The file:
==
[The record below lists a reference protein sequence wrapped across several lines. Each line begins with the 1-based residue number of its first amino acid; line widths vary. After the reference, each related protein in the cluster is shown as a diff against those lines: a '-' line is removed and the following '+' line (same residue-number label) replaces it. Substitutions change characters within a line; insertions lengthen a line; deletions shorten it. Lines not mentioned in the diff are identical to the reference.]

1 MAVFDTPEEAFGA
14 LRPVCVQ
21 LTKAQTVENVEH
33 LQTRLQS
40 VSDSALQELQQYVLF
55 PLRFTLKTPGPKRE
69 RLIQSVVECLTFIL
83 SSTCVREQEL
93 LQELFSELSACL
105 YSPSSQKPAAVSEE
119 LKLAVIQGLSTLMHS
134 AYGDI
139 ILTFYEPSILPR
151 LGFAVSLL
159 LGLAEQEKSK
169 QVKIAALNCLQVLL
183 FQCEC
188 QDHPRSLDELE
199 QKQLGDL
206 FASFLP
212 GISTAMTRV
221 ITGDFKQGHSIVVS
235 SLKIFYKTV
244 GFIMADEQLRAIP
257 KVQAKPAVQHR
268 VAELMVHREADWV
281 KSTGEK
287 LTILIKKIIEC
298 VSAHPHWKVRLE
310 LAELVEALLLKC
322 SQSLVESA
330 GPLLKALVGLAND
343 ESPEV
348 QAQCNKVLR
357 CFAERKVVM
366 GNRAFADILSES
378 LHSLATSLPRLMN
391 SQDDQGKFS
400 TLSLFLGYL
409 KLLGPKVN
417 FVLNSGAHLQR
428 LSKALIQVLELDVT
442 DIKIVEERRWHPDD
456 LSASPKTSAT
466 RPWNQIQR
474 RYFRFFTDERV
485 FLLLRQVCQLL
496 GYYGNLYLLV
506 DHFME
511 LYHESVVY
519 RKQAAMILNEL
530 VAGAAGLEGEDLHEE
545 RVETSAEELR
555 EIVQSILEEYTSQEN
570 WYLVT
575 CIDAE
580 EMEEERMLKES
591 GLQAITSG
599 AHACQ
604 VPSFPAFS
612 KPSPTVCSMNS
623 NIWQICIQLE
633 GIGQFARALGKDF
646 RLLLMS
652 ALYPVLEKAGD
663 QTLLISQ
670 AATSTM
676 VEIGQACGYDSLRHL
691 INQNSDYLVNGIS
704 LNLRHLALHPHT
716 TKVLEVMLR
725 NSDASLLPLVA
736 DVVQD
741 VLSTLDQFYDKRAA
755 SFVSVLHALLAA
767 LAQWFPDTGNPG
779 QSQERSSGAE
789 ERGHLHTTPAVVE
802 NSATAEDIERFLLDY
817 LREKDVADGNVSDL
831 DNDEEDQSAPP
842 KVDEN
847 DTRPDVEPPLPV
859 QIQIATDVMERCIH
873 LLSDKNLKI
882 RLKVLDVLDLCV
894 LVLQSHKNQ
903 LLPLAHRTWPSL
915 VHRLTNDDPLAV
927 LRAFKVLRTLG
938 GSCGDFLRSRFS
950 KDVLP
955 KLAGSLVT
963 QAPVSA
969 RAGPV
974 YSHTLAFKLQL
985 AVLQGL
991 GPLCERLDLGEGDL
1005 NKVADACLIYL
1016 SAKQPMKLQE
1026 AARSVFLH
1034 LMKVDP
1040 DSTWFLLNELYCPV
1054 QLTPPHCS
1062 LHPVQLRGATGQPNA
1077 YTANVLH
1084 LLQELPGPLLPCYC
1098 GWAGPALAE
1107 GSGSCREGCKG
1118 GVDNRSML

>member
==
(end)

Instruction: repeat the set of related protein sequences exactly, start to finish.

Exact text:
[The record below lists a reference protein sequence wrapped across several lines. Each line begins with the 1-based residue number of its first amino acid; line widths vary. After the reference, each related protein in the cluster is shown as a diff against those lines: a '-' line is removed and the following '+' line (same residue-number label) replaces it. Substitutions change characters within a line; insertions lengthen a line; deletions shorten it. Lines not mentioned in the diff are identical to the reference.]

1 MAVFDTPEEAFGA
14 LRPVCVQ
21 LTKAQTVENVEH
33 LQTRLQS
40 VSDSALQELQQYVLF
55 PLRFTLKTPGPKRE
69 RLIQSVVECLTFIL
83 SSTCVREQEL
93 LQELFSELSACL
105 YSPSSQKPAAVSEE
119 LKLAVIQGLSTLMHS
134 AYGDI
139 ILTFYEPSILPR
151 LGFAVSLL
159 LGLAEQEKSK
169 QVKIAALNCLQVLL
183 FQCEC
188 QDHPRSLDELE
199 QKQLGDL
206 FASFLP
212 GISTAMTRV
221 ITGDFKQGHSIVVS
235 SLKIFYKTV
244 GFIMADEQLRAIP
257 KVQAKPAVQHR
268 VAELMVHREADWV
281 KSTGEK
287 LTILIKKIIEC
298 VSAHPHWKVRLE
310 LAELVEALLLKC
322 SQSLVESA
330 GPLLKALVGLAND
343 ESPEV
348 QAQCNKVLR
357 CFAERKVVM
366 GNRAFADILSES
378 LHSLATSLPRLMN
391 SQDDQGKFS
400 TLSLFLGYL
409 KLLGPKVN
417 FVLNSGAHLQR
428 LSKALIQVLELDVT
442 DIKIVEERRWHPDD
456 LSASPKTSAT
466 RPWNQIQR
474 RYFRFFTDERV
485 FLLLRQVCQLL
496 GYYGNLYLLV
506 DHFME
511 LYHESVVY
519 RKQAAMILNEL
530 VAGAAGLEGEDLHEE
545 RVETSAEELR
555 EIVQSILEEYTSQEN
570 WYLVT
575 CIDAE
580 EMEEERMLKES
591 GLQAITSG
599 AHACQ
604 VPSFPAFS
612 KPSPTVCSMNS
623 NIWQICIQLE
633 GIGQFARALGKDF
646 RLLLMS
652 ALYPVLEKAGD
663 QTLLISQ
670 AATSTM
676 VEIGQACGYDSLRHL
691 INQNSDYLVNGIS
704 LNLRHLALHPHT
716 TKVLEVMLR
725 NSDASLLPLVA
736 DVVQD
741 VLSTLDQFYDKRAA
755 SFVSVLHALLAA
767 LAQWFPDTGNPG
779 QSQERSSGAE
789 ERGHLHTTPAVVE
802 NSATAEDIERFLLDY
817 LREKDVADGNVSDL
831 DNDEEDQSAPP
842 KVDEN
847 DTRPDVEPPLPV
859 QIQIATDVMERCIH
873 LLSDKNLKI
882 RLKVLDVLDLCV
894 LVLQSHKNQ
903 LLPLAHRTWPSL
915 VHRLTNDDPLAV
927 LRAFKVLRTLG
938 GSCGDFLRSRFS
950 KDVLP
955 KLAGSLVT
963 QAPVSA
969 RAGPV
974 YSHTLAFKLQL
985 AVLQGL
991 GPLCERLDLGEGDL
1005 NKVADACLIYL
1016 SAKQPMKLQE
1026 AARSVFLH
1034 LMKVDP
1040 DSTWFLLNELYCPV
1054 QLTPPHCS
1062 LHPVQLRGATGQPNA
1077 YTANVLH
1084 LLQELPGPLLPCYC
1098 GWAGPALAE
1107 GSGSCREGCKG
1118 GVDNRSML

>member